A recent discussion with some friends about jersey rules led to me share what I consider the do’s and don’ts of wearing sports jerseys. They disagreed and laughed at a few of them, but it’s okay, they can be wrong. I don’t think I’ve ever written these down before, they’ve just always been in my head. Until now. There are other lists of rules out there, like this one from Rick Reilly, that I find amusing. Take a look at let me know what you think. Do you agree? Disagree? Have you seen any blatant violations of the jerseys rules? By the way, these rules also apply to t-shirt jerseys.

And now, the list.

 

My DENSI

I spent the last 9 days in Burlington, Vermont at one of the best professional development events I’ve ever attended, the 2013 DEN Summer Institute. This time around, I was on the “other side” of the event because I was not a regular attendee, but staff. It felt different, but not in a bad way. There were plenty of opportunities to meet new faces and connect with others, as I’ve done at past events, but there was plenty of work to do to help make the event a success. This year, there was a new challenge. I’ve known plenty of DEN members from my time on the LC and have, for lack of a better word, “history” with many. (History isn’t the best word to describe what I mean, but read on and it might make sense.) I’m still working on balancing those personal relationships with the ones that are now professional. I can tell you, it’s not easy as I’d like it to be. I’m so fortunate to be working on a team with Porter, Lance, Steve, Kyle, Dean, Jannita, and others. It is unbelievably awesome. They are some of the smartest and nicest people I know and they challenge me to live up to the DEN standard they’ve set. I’m constantly working on it.

Throughout the week, I watched all of them interact with the community, prepare for each day, and figure out the best way I could help. I attended DENSI as a teacher in 2010, but this year, needed to make sure my role was that not of an attendee, but as a Discovery Education team member. I wanted to attend sessions and connect with others – which I did, but that wasn’t the first priority. My priority was to the team. Luckily, I love my team, so keeping in constant contact wasn’t difficult. Continuously checking to make sure things were under control was a necessity, but there were still opportunities to learn great stuff during the day and network in the evening. This week seemed to go off without a hitch and it’s because of the awesome team, specifically Porter, who does such an amazing job putting things together. I’m sure there were things that didn’t go as planned, but from my point of view, it was incredible. The sessions were awesome, the field trip was great, the unconference rocked. And let’s not forget about the DEN swag. Porter has really set the bar high for next year, but there’s no doubt that she, with the help of our team, will put together another amazing event in 2014.

Before I share some of my highlights, I want to share a couple of regrets. I’m terrible at introducing myself to others. It’s something I need to work and I, again, didn’t do a good job this past week. Not introducing myself to attendees I didn’t know is inexcusable and will not happen next year. I must do better with names and faces. There were also a couple of things I personally wanted to get done this week, but didn’t. These are things for future projects that I wanted to get done at DENSI because we had so many great community members present. Unfortunately, I didn’t get to all of them.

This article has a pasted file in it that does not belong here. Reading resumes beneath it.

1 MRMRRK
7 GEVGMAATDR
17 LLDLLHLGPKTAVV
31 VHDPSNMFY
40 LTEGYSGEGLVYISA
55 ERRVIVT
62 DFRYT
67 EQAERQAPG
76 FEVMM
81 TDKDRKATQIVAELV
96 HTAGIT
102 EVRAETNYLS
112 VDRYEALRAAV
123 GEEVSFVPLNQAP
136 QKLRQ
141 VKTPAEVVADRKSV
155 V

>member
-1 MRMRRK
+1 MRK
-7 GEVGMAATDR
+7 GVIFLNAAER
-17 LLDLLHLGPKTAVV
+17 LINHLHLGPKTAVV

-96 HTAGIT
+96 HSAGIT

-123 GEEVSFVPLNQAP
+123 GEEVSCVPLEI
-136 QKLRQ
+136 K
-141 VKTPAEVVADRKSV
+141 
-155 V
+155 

On to some of my personal highlights. Some of yours might be similar, with a few names swapped out.

  • Meeting new faces and developing friendships and connections that I hope continue well beyond DENSI. Linsday, Brandon, and Carlos were just some of the people that helped make the week special.
  • Reconnecting with people I’ve only seen a few times – the Idaho crew, my DENapalooza friends like Mary Carole, Kati, and others, the Texas twosome of Rafranz and Kristy.
  • Good friends that go back a few years, it’s always great seeing them. Dennis, Traci, Jan, Kelly, Tim, Rachel, Katie, Cheryl, Connie and more.
  • Having lunch with Team Canada and discussing ways to share and grow the DEN north of the border.
  • Helping Gina Powell get going on Twitter. She was a newbie, but with her hard work, and a little help from me, accomplished her goal of 100 tweets and 100 followers during DENSI. Way to go!
  • Chatting with Terra-Lee about her Passion Project, DENPals, and helping her get her blog set up to share it.
  • My presentations. I think they went well, or at least that’s the feedback I got. It’s always nice to hear good things when you share with others.
  • The got den? shirt challenge. I had a blast giving those shirts out and thinking of fun challenges as our supply dwindled. Seriously, I had so much fun during this time, I was probably annoying Porter and Steve way more than they let on as I kept popping in and telling them how awesome it was.
  • TV show trivia game – TWICE! It was such a blast sitting around with over 50? people yelling out the answers. If only he would have put together songs from movies for another challenge.  I’m sure it wasn’t that difficult for Dean to put together the 200 songs for the tv show challenge wasn’t really. Oh and Lindsay’s scoring – she needs work on that.
  • Friday. Dean’s closing. Brilliant. And the Unclosing, WOW, what a fantastic idea. Allowing others to share their experiences was awesome, but sitting back and listening was even better. I wish we could have captured Kate’s words, along with those of many others, to share with the community.